You can report abandoned vehicles online.
Before reporting a vehicle
A vehicle which is burnt out or extensively damaged/smashed up (extensive damage to multiple windows/body panels) can be reported right away for assessment. Vehicles that appear to have been involved in a recent accident should first be reported to the police.
Other vehicles can be reported for assessment if they have not moved for at least three weeks AND have been untaxed for at least seven days. The MOT on the vehicle will also need to be expired. You must check if the vehicle is taxed before reporting a vehicle.
Report suspected abandoned vehicles using our abandoned vehicle reporting form.
Dangerously or obstructively parked vehicles
The police are responsible for the removal of vehicles obstructively or dangerously parked. Our parking team can help if the vehicle is obstructing an entrance with a dropped kerb. Email Parking@runnymede.gov.uk.
Untaxed but not abandoned vehicles
Many vehicles reported as being abandoned turn out not to be, in which case we will not be able to take any further action. We cannot remove a vehicle just because it is untaxed. Vehicles in reasonable condition but untaxed or declared SORN (Statutory Off Road Notification) and parked on a public highway can be reported to the DVLA for action by them.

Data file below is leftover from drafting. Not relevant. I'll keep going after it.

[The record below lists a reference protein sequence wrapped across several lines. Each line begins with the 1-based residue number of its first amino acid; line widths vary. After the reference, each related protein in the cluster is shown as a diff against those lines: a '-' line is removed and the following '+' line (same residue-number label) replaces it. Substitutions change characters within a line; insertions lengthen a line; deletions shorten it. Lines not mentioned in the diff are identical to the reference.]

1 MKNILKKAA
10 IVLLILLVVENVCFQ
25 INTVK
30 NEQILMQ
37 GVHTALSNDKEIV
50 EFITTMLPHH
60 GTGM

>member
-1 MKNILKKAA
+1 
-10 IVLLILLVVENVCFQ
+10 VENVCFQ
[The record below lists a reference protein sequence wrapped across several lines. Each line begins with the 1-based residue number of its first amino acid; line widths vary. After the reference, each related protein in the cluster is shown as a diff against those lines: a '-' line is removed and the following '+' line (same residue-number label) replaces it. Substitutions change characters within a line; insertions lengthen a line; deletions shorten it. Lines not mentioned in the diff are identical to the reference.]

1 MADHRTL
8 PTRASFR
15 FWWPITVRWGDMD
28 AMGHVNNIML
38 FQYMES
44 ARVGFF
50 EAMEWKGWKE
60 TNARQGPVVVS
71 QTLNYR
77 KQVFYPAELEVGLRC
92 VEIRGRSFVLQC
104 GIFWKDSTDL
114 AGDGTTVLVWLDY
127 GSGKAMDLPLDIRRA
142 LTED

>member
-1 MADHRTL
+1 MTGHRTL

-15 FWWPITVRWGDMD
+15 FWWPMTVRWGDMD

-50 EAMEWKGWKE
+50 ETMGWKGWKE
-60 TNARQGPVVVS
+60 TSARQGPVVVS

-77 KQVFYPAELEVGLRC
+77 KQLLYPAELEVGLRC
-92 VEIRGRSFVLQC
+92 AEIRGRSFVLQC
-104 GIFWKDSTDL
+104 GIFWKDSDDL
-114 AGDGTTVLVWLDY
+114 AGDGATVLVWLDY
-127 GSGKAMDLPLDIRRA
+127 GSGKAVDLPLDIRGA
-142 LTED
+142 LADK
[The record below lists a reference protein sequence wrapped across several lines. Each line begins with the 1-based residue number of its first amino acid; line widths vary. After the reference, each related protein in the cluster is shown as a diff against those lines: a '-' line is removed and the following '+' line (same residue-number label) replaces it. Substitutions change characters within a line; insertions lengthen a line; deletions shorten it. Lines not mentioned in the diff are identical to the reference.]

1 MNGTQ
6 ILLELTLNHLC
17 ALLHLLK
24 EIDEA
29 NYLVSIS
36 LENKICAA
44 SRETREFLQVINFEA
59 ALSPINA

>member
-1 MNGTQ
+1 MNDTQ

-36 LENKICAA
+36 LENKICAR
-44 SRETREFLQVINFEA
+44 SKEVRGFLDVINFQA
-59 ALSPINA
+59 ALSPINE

How we will respond
Where a report is accepted an officer will visit to assess the vehicle. Where it is assessed as being abandoned we will contact any registered keeper. If there is no response from the registered keeper and the vehicle remains in situ. After a reasonable period of time, our authorised contractor will remove and dispose of it.
If the vehicle has been abandoned on private land for considerable time, or it is extensively damaged, we can visit to assess if it is abandoned. We cannot remove a vehicle on private land just because it is taking up a parking space.
If a vehicle has been abandoned on your property you can apply to the DVLA to get details of the owner. You can then write to the registered keeper to ask them to remove it or make your own arrangements for removal if no response is received.
The law requires we give 15 days' notice of intended removal to the landowner.